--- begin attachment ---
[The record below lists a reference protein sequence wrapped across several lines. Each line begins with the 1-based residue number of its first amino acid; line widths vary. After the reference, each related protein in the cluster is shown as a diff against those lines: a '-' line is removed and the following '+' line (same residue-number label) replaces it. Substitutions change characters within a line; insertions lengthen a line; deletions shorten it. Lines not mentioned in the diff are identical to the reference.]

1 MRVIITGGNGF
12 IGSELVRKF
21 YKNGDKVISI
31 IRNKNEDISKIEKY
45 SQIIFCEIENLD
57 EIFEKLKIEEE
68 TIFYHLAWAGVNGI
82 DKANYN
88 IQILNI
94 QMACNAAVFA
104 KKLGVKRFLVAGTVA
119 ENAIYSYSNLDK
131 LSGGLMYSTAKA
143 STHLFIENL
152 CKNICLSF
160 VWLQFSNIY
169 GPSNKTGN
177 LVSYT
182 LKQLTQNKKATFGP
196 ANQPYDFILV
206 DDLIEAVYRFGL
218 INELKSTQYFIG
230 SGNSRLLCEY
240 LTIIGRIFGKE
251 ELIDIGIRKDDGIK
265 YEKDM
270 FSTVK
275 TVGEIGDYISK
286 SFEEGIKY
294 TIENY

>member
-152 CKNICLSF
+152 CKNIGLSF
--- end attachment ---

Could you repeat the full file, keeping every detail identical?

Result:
[The record below lists a reference protein sequence wrapped across several lines. Each line begins with the 1-based residue number of its first amino acid; line widths vary. After the reference, each related protein in the cluster is shown as a diff against those lines: a '-' line is removed and the following '+' line (same residue-number label) replaces it. Substitutions change characters within a line; insertions lengthen a line; deletions shorten it. Lines not mentioned in the diff are identical to the reference.]

1 MRVIITGGNGF
12 IGSELVRKF
21 YKNGDKVISI
31 IRNKNEDISKIEKY
45 SQIIFCEIENLD
57 EIFEKLKIEEE
68 TIFYHLAWAGVNGI
82 DKANYN
88 IQILNI
94 QMACNAAVFA
104 KKLGVKRFLVAGTVA
119 ENAIYSYSNLDK
131 LSGGLMYSTAKA
143 STHLFIENL
152 CKNICLSF
160 VWLQFSNIY
169 GPSNKTGN
177 LVSYT
182 LKQLTQNKKATFGP
196 ANQPYDFILV
206 DDLIEAVYRFGL
218 INELKSTQYFIG
230 SGNSRLLCEY
240 LTIIGRIFGKE
251 ELIDIGIRKDDGIK
265 YEKDM
270 FSTVK
275 TVGEIGDYISK
286 SFEEGIKY
294 TIENY

>member
-152 CKNICLSF
+152 CKNIGLSF